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Revista Española de Enfermedades Digestivas

versión impresa ISSN 1130-0108

Rev. esp. enferm. dig. vol.102 no.2  feb. 2010

 

LETTERS TO THE EDITOR

 

Malignant fibrous histiocytoma - a rare hepatic tumor

Histiocitoma fibroso maligno, un tumor hepático raro

 

 


Key words: Hepatic malignant fibrous histicytoma. Hepatic soft tissue sarcoma.


 

 

Dear Editor,

Malignant fibrous histiocytoma (MFH) represents the most common soft tissue sarcoma in adults. Visceral locations are uncommon and primary hepatic MFH is exceedingly rare.

 

Clinical case

We present a case of a 63-yr-old-man was admitted to our hospital because of abdominal distension causing discomfort, lower extremities edema and weight loss. Past history includes abusive chronic alcool ingestion and arterial hypertension. No fever, jaundice or pain. Abdomen was soft but volumous with positive ascitic wave, tenderness in the right hypocondrium but no distinct hepatomegaly was found.

No remarkable abnormalities in laboratory findings. a-fetoprotein, CEA, CA19-9, AgHBs or Ac-HVC were negative.

Abdominal TC (Fig. 1) showed a large, heterogeneous mass in the right lobe of the liver, with multiple hipodensity nodules. There was presumptive evidence of peritoneum invasion. No other masses or evidence of lymphadenopathy were present in the abdomen, pelvis and retroperitoneum.

 

Ultrassound-guided needle biopsy of a solid portion of the tumor was performed.

The histophatological findings were considered with a malignant fibrous histiocytoma, pleomorphic subtype (Fig. 2 A-H).

 

Patient died 45 days after admission.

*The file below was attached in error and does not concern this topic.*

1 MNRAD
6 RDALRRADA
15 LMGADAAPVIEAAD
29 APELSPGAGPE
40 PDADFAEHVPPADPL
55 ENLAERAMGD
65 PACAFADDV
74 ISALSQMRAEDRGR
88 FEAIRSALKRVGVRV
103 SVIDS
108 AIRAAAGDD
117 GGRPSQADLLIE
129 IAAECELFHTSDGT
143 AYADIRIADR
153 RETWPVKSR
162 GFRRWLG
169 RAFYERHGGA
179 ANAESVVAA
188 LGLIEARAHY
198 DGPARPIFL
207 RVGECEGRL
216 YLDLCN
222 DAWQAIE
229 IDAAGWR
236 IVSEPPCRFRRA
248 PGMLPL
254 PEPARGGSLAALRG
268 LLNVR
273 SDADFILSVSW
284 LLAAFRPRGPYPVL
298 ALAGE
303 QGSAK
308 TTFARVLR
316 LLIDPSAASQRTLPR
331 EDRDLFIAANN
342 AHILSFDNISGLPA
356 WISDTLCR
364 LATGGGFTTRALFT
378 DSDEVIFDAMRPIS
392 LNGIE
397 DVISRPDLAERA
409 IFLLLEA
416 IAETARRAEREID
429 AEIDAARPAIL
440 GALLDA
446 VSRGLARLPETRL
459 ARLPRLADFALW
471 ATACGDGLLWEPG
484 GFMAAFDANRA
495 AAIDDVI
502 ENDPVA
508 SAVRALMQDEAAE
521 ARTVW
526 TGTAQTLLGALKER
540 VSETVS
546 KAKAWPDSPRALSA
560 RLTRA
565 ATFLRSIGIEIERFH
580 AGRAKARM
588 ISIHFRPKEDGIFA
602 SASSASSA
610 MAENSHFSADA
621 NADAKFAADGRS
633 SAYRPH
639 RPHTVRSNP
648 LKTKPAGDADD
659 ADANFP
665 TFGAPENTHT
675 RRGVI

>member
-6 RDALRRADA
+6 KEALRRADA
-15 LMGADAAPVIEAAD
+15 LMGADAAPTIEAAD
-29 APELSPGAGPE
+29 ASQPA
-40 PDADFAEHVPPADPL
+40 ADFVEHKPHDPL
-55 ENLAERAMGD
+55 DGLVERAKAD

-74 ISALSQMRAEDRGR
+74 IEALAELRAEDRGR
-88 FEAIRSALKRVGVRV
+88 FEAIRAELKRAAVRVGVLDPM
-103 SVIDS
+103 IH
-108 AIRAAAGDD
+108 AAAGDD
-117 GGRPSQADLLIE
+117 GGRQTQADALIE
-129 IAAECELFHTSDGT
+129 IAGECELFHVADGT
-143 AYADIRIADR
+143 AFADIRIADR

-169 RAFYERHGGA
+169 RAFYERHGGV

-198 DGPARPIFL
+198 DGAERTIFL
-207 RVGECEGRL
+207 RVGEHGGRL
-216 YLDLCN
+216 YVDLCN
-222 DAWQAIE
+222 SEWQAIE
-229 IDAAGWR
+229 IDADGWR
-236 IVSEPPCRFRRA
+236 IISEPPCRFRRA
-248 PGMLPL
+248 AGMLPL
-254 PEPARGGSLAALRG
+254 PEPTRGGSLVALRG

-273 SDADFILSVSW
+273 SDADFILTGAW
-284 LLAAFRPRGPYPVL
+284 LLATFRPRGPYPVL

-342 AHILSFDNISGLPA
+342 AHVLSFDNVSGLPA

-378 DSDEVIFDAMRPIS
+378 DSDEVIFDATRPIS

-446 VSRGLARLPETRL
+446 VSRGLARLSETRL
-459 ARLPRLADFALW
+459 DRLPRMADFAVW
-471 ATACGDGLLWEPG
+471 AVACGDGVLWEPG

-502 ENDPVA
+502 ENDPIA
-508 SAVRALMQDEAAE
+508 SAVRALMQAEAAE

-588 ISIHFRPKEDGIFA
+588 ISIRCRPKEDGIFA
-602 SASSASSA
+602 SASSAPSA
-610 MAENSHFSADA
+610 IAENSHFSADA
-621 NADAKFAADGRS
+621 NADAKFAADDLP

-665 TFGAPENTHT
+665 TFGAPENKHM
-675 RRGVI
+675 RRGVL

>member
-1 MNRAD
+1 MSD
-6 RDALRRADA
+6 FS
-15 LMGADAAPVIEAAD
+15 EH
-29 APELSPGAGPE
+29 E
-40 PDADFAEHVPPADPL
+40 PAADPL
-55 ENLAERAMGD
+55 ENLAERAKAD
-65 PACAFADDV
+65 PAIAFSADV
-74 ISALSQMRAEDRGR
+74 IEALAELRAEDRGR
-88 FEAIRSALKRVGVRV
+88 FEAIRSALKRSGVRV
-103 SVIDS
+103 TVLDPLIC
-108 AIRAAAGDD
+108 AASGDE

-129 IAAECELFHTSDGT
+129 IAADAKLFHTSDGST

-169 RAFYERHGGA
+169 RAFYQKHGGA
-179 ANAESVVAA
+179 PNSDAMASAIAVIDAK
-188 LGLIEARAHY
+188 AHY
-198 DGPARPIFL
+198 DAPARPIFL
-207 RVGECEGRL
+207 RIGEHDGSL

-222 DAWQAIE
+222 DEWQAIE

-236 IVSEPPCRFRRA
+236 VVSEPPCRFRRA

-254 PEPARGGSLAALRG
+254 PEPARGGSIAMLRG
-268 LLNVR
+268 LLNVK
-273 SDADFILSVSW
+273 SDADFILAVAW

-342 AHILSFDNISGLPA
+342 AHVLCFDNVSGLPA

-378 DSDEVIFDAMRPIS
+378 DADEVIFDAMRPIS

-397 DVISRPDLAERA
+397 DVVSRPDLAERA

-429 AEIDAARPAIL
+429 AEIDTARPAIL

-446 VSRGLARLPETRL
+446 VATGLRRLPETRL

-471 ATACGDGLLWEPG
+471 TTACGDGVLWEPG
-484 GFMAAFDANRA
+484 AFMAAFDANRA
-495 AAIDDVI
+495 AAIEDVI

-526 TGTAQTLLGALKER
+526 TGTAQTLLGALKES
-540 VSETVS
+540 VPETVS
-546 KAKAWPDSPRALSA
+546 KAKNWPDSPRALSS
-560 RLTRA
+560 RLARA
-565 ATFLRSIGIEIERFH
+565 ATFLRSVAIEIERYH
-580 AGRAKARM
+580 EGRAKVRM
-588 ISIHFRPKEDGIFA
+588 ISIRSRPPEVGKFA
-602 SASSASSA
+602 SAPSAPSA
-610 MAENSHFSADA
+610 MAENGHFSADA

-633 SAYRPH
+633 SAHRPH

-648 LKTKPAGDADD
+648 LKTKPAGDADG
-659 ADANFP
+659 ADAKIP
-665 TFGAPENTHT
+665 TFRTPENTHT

Discussion

Since the first report of MFH in 1964 by O'Brien and Stout, it has been well recognized as the most common malignant soft tissue tumor. It usually occurs in the deep planes of proximal extremities, in the retroperitoneum and in the trunk, although it can occur almost anywhere owing to its mesenchymal origin, including bone (1).

To the best of our knowledge less than 35 cases of hepatic MFH have been reported over the last 24 years, since 1985 when it was first described (2).

Primary MFH of the liver appears to be a tumor of late adulthood with a mean age of 58, where 23 of 32 cases noted are older than 50 years (age range: 27-87 years). No sex predisposition has been recognized (18 men; 14 women). Clinically symptoms, similar to the present case, are usually non-specific, and includes: weight loss, anorexia, fever, jaundice, malaise, right upper quadrant pain and palpable abdominal mass. Laboratory tests are usually unremarkable. No predilection for either lobe appears to be the rule. Mean diameter was 12,2 cm. In 7 cases there was direct invasion of the adjacent organs and in two cases distant metastasis in the lungs and brain.

Surgical treatment alone or combined with chemotherapy has been the mainstay of management for primary MFH of the liver, but prognosis was poor. Hepatic arterial embolization was performed in two cases with no sucess. Overall, the prognosis is grim where 16 out of the 32 reported patients were dead (and in other 8 cases it is not available if the patient died in the course of the disease) between 6 days and 34 months (median survival: 6 months), 11 of them were operated and died, in median, by the 6,8th month after surgery.

In conclusion, although of rare occurence, MFH should be considered in the differential diagnosis of large liver lesions. Tumor size, adjacent organ invasion or metastases at diagnosis remain the most important prognostic factor. The biopsy is determinant to the diagnosis, often delayed, being prognosis very poor.

 

A. Caldeira, F. Martín-Carreras, E. Pereira, R. Sousa, R. Gonçalves, J. Tristan and A. Banhudo
Department of Gastroenterology. Hospital Amato Lusitano de Castelo Blanco. Portugal

 

References

1. Ferrozzi F, Bova D. Hepatic malignant fibrous histiocytoma: CT findings. Clinical Radiology 1998; 53: 699-701.        [ Links ]

2. Anagnostopoulos G, Sakorafas G, Grigoriadis K, Kostopoulos P. Malignant fibrous histiocytoma of the liver - a case report and review of the literature. Mt Sinai J Med 2005; 72: 50-2.        [ Links ]

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